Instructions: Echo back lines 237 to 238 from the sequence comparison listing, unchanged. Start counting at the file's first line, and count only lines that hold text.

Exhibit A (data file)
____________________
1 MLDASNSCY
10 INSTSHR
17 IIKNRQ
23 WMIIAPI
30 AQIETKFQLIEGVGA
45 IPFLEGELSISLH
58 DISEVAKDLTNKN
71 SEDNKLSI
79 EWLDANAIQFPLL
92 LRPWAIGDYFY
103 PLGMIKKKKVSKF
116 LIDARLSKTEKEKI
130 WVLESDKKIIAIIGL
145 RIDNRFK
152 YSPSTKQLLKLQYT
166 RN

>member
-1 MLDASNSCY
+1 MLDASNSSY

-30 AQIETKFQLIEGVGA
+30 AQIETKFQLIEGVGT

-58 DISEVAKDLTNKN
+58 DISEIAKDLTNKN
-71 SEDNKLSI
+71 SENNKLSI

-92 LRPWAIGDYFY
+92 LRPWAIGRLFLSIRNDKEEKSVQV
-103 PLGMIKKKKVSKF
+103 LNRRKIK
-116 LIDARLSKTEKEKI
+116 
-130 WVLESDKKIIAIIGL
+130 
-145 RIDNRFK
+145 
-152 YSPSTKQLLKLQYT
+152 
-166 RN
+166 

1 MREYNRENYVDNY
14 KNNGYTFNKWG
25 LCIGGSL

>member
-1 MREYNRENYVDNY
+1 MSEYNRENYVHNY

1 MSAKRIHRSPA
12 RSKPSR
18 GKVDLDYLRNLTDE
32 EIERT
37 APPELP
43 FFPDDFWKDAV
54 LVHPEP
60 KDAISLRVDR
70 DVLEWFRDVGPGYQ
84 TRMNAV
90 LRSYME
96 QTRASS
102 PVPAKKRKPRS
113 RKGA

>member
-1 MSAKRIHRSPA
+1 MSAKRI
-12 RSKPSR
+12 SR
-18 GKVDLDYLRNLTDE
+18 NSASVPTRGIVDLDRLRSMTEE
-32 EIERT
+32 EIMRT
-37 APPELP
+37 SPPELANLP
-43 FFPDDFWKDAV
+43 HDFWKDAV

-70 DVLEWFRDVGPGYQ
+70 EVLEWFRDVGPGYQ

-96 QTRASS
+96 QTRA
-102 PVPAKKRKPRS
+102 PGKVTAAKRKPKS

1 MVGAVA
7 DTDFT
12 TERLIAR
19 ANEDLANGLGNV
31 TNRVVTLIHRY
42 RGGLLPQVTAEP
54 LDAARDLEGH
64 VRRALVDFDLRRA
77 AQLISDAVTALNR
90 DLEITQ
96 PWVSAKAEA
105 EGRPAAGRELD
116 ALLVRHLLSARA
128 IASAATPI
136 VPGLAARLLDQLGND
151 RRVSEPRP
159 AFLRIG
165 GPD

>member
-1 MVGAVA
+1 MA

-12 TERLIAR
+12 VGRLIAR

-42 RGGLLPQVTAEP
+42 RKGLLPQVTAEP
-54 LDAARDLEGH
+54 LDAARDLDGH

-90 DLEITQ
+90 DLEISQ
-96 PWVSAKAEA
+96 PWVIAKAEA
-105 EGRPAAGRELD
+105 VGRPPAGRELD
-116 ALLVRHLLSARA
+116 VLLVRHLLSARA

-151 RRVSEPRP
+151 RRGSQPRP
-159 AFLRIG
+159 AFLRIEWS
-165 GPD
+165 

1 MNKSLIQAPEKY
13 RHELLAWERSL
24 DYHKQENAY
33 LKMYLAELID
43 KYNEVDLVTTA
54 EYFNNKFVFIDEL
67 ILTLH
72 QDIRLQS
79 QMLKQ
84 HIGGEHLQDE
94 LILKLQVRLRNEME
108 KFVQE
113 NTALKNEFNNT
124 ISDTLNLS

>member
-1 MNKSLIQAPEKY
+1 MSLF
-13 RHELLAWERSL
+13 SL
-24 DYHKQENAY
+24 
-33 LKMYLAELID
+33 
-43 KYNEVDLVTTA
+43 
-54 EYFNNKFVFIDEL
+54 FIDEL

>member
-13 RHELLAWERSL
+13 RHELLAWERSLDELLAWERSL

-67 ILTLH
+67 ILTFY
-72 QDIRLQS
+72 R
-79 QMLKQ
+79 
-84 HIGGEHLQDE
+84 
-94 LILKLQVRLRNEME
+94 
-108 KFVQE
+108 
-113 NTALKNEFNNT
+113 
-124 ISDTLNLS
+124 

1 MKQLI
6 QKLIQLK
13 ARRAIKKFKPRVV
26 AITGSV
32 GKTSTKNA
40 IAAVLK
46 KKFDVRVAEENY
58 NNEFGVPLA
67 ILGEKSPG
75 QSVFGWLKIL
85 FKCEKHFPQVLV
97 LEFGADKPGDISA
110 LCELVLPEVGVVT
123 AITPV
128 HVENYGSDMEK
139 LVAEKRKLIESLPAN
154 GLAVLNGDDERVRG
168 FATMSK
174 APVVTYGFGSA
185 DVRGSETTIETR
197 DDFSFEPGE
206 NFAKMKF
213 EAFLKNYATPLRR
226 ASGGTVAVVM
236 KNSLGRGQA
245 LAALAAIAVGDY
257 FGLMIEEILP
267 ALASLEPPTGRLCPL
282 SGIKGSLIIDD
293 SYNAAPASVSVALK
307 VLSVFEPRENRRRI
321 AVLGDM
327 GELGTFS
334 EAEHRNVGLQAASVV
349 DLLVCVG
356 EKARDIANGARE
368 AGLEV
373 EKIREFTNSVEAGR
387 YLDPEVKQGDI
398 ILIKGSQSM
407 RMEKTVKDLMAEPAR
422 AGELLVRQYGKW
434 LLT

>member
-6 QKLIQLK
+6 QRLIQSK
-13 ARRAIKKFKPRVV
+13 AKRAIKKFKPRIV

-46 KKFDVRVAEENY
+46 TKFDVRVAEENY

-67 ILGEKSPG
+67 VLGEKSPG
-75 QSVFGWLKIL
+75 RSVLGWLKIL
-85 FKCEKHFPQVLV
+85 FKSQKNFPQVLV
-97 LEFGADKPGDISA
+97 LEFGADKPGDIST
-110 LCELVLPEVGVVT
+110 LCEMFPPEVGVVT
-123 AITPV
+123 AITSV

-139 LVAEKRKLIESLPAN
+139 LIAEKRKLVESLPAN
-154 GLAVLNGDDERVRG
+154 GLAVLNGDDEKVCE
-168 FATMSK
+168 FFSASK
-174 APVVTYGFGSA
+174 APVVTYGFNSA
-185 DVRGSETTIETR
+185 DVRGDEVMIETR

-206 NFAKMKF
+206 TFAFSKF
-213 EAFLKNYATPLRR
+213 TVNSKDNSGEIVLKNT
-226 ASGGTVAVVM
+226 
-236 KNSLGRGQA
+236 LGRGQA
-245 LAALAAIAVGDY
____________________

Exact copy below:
+185 DVRGDEVMIETR

-206 NFAKMKF